Mike Nesbitt - 1996
Mike Nesbitt was head athletic trainer and associate professor at Northern Arizona University when he retired in 2006. During his tenure at NAU, he promoted and justified athletic trainers in numerous Arizona high schools. He was a leader at the state, district, and national levels, representing the RMATA on the NATA Board of Directors from 1986-1992. He also served the Arizona Board of Athletic Training for several years. He now serves as president of Jonesco Trucking.
Matt Webber - 2005
Matt Webber is known as a compassionate athletic trainer who cares for his students, as well as an advocate for his colleagues and profession. A president of the Arizona Athletic Trainers’ Association and the first chair of the Arizona Board of Athletic Training, Webber worked to draft and implement athletic training licensure laws and regulations in the state. In addition to his legislative efforts, he is credited with writing the bylaws and constitution of both the AzATA and the RMATA. A longtime high school athletic trainer, Webber served on the NATA Board of Directors and numerous committees. Webber has retired and is now documenting the history of athletic training in books, presentations, and articles.
Scott Linnaker - 2005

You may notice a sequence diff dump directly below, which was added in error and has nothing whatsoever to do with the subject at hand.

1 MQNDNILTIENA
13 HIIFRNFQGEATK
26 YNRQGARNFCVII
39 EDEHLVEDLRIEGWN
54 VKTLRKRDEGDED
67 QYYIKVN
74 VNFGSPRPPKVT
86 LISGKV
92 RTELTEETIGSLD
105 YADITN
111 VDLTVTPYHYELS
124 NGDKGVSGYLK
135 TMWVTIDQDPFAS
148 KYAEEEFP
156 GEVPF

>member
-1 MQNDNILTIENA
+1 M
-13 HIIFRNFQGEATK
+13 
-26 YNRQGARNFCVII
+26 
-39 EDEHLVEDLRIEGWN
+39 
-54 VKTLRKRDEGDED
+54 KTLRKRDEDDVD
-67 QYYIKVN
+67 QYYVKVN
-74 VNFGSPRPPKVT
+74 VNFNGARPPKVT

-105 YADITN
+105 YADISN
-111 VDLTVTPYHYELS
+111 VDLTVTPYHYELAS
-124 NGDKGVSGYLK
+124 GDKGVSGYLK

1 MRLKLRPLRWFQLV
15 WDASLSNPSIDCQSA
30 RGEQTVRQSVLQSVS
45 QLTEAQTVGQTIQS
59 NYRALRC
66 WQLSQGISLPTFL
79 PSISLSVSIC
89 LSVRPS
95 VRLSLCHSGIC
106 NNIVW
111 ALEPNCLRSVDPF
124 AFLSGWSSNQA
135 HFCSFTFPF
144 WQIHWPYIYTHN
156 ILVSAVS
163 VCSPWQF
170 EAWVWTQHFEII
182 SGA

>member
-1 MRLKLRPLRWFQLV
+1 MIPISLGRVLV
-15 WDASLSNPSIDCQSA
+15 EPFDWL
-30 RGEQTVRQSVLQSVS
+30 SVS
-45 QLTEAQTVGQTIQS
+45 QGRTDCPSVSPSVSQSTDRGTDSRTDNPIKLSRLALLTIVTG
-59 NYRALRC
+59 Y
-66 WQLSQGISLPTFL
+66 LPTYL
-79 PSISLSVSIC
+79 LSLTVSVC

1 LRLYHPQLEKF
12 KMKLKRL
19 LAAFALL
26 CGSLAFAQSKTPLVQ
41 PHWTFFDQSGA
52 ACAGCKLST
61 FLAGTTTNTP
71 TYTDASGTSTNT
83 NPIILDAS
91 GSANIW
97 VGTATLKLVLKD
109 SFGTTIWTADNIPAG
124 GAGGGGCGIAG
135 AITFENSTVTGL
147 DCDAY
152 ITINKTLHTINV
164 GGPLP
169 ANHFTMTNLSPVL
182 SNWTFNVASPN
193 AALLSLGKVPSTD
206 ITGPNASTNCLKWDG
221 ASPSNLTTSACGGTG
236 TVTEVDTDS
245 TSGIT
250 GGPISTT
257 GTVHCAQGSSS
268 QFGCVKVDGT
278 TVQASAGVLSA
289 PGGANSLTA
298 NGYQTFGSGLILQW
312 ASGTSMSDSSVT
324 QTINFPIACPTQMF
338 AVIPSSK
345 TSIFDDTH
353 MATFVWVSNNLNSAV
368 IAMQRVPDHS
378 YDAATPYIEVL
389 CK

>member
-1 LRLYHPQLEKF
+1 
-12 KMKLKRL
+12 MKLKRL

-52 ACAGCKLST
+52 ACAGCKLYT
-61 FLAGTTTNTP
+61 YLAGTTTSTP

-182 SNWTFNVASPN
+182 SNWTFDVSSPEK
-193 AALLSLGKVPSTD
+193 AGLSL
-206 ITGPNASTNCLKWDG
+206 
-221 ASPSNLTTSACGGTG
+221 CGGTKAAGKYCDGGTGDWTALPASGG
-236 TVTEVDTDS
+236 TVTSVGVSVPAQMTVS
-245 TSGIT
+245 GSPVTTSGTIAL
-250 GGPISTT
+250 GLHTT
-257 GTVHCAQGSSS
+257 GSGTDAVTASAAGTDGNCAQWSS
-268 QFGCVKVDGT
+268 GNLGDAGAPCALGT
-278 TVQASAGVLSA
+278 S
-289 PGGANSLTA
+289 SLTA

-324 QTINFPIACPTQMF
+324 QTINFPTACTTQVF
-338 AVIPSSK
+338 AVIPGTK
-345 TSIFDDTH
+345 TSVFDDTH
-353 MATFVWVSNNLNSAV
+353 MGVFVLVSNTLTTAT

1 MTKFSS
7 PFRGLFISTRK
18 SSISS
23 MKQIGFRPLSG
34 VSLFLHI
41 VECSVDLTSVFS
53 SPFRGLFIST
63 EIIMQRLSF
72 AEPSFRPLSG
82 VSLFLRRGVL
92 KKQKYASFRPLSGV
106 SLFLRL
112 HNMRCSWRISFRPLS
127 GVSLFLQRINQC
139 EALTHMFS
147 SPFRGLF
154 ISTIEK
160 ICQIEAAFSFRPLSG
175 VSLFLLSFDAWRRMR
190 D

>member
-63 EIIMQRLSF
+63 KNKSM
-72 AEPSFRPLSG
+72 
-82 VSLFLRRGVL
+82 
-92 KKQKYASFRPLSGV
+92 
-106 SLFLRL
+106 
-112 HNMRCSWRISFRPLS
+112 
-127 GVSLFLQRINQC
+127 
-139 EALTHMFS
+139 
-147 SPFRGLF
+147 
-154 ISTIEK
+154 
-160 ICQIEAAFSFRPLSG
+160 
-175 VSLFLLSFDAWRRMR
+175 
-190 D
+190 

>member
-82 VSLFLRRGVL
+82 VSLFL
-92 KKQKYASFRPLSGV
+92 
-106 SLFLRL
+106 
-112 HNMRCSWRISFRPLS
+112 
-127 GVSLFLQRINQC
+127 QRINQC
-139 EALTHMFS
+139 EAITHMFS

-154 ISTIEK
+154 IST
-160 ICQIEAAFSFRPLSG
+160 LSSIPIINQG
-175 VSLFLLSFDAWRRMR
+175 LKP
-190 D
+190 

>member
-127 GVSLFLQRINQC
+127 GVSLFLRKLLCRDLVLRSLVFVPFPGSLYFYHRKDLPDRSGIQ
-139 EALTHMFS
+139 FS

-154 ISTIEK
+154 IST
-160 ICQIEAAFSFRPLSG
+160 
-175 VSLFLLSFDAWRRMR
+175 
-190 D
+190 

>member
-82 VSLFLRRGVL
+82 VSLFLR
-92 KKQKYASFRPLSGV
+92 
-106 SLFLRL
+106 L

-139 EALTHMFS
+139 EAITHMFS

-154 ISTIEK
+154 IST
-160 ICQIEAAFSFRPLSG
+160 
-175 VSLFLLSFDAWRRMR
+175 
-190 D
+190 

Scott is a graduate of the University of Arizona with a Bachelor of Science in Physical Education and a Master of Science in Exercise & Sports Sciences with a concentration in Athletic Training. Scott spent most of his professional career at the high school level teaching and practicing athletic training; he spent the most years at Canyon del Oro High School and Peoria High School respectively. He has settled in at Arizona Sports Care, LLC as a partner. Scott regularly presents on leadership in athletic training.
Ben Carbajal - 2009
Benjamin L. Carbajal, is widely regarded as strong advocate for athletic training. Mr. Carbajal has dedicated his life to the care of Pima student-athletes and the advancement of the profession. He was the Head Athletic Trainer and Adjunct Faculty Member at Pima Community College from 1979-2014. A charter member of the National Athletic Trainers Association’s Ethnic Diversity Advisory Committee, Carbajal was the 2012 recipient of the Bill Chilsom Professional Service Award and AzATA’s Athletic Trainer of the Year (Warren Lee Award) in 1986.